HP is launching another Windows-based tablet - a sign it's getting back to the things it does best, says silicon.com's Natasha Lomas.
Anyone with even half an eye on the tech industry can't fail to have noticed HP's strategy has been zigzagging in all directions in recent months - most obviously when the company said it was considering spinning off its PC division only to about-face and decide to embrace PC-making once again after new CEO Meg Whitman took the reins.
Now, HP has announced it's getting back into tablets.
The prosaically named Slate 2 is the follow-up to the original HP Slate, launched last year. Like the original Slate but unlike its webOS-based TouchPad, the Slate 2 runs Windows 7.
While consumers will scratch their heads at the sight of a company that killed off its relatively sexy iPad-esque tablet only to replace it with a dull but worthy Windows slate, there is method in HP's madness.
The Slate 2 is no iPad killer - which is exactly why it's survived HP's strategy shifts.
Rather than attempting to position itself as an Apple rival, the Slate 2 is focused on a market HP has much more experience in: business users.
At the launch of its latest iPhone last month, Apple claimed 92 per cent of Fortune 500 companies are "testing or deploying" iPads. Of course, not all those companies which are currently testing iPads will go on to deploy them - but those businesses are demonstrating that there is an enterprise appetite for tablets. It's that appetite that HP is now doubling down on.
Analysts have long been predicting tablets will make big inroads in business - last year Gartner forecast tablets will be in 80 per cent of businesses by 2013.
And Rene Batsford, head of IT at the UK sandwich chain EAT, recently told silicon.com about a rollout of Windows tablets the company had completed. "We bought a lot of Acer Iconia W500s and they're going down a storm - they're really great," he said. "We like the fact you can use the keyboard as a docking station."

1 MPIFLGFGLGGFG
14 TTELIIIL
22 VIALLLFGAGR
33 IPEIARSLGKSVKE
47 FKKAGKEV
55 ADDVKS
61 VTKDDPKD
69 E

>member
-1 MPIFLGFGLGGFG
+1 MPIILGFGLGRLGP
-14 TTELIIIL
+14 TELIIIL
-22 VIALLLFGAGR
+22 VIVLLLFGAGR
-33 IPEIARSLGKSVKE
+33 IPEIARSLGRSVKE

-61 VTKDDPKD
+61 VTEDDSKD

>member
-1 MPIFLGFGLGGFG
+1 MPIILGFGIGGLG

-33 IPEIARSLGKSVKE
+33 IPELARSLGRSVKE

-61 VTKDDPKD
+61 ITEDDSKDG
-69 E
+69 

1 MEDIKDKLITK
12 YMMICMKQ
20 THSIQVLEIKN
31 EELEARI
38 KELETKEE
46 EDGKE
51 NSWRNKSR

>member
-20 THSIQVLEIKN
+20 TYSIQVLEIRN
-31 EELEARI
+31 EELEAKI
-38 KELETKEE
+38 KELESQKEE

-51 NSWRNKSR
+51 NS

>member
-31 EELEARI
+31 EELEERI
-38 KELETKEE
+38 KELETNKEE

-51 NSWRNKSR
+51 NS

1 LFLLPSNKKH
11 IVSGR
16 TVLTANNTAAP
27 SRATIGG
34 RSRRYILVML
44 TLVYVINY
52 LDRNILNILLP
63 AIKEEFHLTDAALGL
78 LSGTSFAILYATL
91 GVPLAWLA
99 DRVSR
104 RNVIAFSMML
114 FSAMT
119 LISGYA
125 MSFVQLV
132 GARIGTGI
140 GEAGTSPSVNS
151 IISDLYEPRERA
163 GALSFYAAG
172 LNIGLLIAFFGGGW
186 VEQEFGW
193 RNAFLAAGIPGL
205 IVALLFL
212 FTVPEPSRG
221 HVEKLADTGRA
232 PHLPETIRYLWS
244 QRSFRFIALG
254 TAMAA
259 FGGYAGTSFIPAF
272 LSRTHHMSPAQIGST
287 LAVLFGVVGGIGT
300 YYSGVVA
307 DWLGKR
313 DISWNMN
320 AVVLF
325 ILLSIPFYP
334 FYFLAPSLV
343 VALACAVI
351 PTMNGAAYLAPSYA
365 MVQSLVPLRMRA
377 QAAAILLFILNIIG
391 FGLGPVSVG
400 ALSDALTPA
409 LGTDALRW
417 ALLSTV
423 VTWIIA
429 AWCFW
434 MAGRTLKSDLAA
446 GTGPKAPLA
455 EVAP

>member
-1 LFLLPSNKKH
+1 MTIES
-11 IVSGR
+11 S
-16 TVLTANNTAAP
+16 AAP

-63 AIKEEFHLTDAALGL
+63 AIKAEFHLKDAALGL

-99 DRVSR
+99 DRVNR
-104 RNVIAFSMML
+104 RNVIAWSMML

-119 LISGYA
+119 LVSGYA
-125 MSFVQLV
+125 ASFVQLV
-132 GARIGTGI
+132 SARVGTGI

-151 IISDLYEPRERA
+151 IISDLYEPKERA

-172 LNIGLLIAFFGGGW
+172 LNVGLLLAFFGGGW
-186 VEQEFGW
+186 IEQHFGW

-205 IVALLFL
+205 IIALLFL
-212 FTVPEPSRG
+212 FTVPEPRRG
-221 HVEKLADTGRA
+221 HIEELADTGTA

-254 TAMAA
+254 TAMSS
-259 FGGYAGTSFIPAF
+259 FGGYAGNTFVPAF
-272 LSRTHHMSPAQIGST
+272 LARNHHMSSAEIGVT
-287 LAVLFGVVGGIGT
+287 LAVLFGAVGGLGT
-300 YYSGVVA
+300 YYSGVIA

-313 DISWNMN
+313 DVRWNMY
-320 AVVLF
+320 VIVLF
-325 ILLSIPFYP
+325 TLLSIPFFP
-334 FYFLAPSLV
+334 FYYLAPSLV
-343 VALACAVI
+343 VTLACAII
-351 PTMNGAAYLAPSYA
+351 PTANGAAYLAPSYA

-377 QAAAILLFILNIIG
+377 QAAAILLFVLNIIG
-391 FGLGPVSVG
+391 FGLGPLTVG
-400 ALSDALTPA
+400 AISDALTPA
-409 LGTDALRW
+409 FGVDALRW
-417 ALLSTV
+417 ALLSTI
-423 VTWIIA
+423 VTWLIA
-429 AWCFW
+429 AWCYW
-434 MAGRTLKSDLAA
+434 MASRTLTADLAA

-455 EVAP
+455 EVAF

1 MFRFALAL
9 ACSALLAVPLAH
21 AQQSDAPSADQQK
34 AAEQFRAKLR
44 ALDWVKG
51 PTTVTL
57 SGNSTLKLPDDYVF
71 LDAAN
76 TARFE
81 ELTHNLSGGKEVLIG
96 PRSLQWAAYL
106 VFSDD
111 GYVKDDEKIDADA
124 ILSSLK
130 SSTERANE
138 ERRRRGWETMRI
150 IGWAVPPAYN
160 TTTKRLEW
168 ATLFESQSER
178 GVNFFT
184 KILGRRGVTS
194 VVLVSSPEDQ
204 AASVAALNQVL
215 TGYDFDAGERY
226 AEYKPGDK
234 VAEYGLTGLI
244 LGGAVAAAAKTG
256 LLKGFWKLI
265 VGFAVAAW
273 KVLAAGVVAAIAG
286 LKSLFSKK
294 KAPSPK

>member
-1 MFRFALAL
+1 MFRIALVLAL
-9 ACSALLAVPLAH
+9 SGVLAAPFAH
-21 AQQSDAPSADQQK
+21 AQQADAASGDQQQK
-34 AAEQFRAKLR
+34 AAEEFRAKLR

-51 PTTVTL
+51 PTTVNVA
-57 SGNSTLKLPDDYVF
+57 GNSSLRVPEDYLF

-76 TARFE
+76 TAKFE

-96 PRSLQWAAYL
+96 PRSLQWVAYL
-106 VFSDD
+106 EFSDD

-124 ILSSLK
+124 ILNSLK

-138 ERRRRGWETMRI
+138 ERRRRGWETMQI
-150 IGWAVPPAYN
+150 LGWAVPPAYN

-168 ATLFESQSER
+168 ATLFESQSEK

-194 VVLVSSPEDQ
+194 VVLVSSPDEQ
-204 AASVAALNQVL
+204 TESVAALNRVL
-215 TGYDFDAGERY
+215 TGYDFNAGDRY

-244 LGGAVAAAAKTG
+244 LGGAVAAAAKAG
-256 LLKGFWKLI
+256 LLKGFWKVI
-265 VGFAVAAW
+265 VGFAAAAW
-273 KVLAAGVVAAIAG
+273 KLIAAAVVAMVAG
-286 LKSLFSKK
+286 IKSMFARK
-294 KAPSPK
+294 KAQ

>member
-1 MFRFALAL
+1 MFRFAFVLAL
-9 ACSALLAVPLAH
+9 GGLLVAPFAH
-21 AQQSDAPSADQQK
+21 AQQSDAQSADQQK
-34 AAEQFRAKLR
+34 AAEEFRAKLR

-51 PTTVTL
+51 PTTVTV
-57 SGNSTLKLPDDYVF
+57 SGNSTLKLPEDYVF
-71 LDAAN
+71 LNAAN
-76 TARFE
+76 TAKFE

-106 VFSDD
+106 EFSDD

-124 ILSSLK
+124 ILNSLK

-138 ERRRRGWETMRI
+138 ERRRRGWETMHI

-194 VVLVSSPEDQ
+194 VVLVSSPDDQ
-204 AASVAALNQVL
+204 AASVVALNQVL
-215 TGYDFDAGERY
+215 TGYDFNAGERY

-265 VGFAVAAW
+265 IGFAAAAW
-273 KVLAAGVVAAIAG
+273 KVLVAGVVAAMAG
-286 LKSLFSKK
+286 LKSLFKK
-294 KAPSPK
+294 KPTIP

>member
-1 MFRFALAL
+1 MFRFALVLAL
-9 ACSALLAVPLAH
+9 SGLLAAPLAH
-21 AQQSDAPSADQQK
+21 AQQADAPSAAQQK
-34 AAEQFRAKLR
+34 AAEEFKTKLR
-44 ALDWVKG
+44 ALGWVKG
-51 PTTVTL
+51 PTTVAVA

Batsford added that the iPad has shortcomings for business users. "I'm not convinced that the iPad is a brilliant business device - it's good, it's great for watching iPlayer, but realistically it can't run Word, it can't run Excel, it can't run PowerPoint," he said. "If you asked any CIO or IT director what's the most used business tool within the business apart from your big ERP systems and all that, it's those three products."
While webOS turned a few reviewers' heads, it meant the TouchPad couldn't make a convincing play in either the consumer or business market.
In the consumer market, the TouchPad couldn't compete with Apple on the ecosystem front. With its hundreds of thousands of apps, Apple's iTunes App Store is the 800lb champion gorilla and, as Apple has so amply proven, when it comes to hardware, it's the apps that drive sales.
Equally, in the business market, webOS couldn't offer enterprise users a familiar environment they could be confident would play nicely with their existing Windows-based systems.
The Slate 2 has even less chance than the TouchPad of wooing the consumer market but it can certainly tick the Windows interoperability box that tablet-hungry businesses need.
According to HP, the Slate 2 targets mobile workers who "need to remain productive in a familiar Windows environment", and "who use custom applications that must operate in a Windows environment".
While the Slate may not have the glamour of the TouchPad, it does have something potentially much more valuable to HP: a target market.